Empathy, resilience, and the ability to adapt will stand you in good stead, says Irwin Mitchell serious injury specialist Chris Kardahji
“You need empathy, resilience and an understanding of how to communicate with and support clients,” says Chris Kardahji, senior associate and team leader in Irwin Mitchell’s serious injury department in Sheffield, when I ask him what makes a good lawyer specialising in this field.
It is clear that a lot of this comes from experience, something which is distinct about Kardahji’s career journey. Having studied law at university, he started out as a paralegal at Irwin Mitchell moving up the firm’s ranks without fully qualifying for over a decade. Consequently, he has developed many of his legal skills by working in the industry in a very hands-on way. “Irwin Mitchell is a true meritocracy, which allowed me to progress at the firm and gain so many skills early on in my career that you just can’t learn at law school,” he says.
Empathy and resilience are key ingredients for what makes a good personal injury lawyer. “You are dealing with people who have often been through traumatic events and are possibly at the lowest moment of their lives,” explains Kardahji. This means that client care and communication are extremely important.
Kardahji also underlines the difficulty, in some cases, in drawing the line between being a key support in a client’s life and being their lawyer. “You often deal with a client for years and become an important part of their lives.” It is this that both makes the job rewarding and challenging. “You need to be thick-skinned. The cases often involve distressing incidents which can make the work quite emotionally demanding. It’s about learning to balance your desire to support your clients with making sure you protect your own wellbeing.” Equally, Kardahji underlines the privilege of being able to improve the lives of his clients. “You really feel that you can make a positive impact whether that’s by helping clients through their rehabilitation journey, helping to secure the future of children where a parent has been seriously injured or killed or getting answers and closure.”
The emotional strains of the job are greatly lessened by Irwin Mitchell’s caring culture. “The firm genuinely cares about our clients, colleagues and the community. Everything we do is centred around those three things,” explains Kardahji. The firm’s Flexible By Choice Approach, which allows its employees to make the choice about where and when they choose to work, is a good example of how Irwin Mitchell is catering to the needs of its people.
Some of the most important trends in recent times in the field of personal injury are Covid-19 and the expansion of fixed costs. According to Kardahji lockdown saw a big shift to remote working with clients increasingly being comfortable with (and even preferring the flexibility of) virtual client meetings and remote hearings. The courts too have become much more capable of effectively conducting hearings remotely.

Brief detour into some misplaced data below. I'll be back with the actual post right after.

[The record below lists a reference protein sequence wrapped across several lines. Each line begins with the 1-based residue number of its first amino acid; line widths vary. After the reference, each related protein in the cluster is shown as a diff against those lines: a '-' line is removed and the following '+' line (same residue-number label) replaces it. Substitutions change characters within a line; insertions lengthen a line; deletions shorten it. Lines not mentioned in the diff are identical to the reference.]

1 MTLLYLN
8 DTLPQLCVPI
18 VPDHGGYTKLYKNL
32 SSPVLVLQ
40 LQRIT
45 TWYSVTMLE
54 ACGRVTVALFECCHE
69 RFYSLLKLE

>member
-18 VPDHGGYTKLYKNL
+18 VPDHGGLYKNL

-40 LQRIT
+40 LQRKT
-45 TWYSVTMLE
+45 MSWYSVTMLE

A more longstanding issue has been the debate around how legal services for civil cases such as personal injury can balance the need to be profitable with the need to be affordable. “We are seeing the progression of law reform”, he explains referring to findings such as those in the Jackson Review published in 2017 that the Ministry of Justice has gradually been rolling out. “We need to confront questions such as how can legal services be efficient and affordable, but also maintain a high standard of client care?”.
Looking ahead, technology is also having an impact on the field. Kardahji highlighted how the advent of autonomous vehicles and the popularisation of e-scooters have raised some interesting legal and policy questions. For example, who is responsible for a car crash caused by an autonomous vehicle? Furthermore, there is a growing awareness about the potential for environmental cases, such as those related to clean air, that are likely to involve personal injury lawyers.
So, what is Kardahji looking for in prospective trainees? “I want people who are rounded and really care about what they are doing. Be inquisitive and take initiative. I also value people with a genuine commitment to things they are passionate about such as diversity & inclusion, charitable activities or the environment.” Lastly, he emphasised the importance of adaptability for budding personal injury lawyers: “the work can be intense and is constantly moving. It’s litigation. Things will be out of your control and circumstances will change. You have to be able to adapt to that and be flexible in how you work.”
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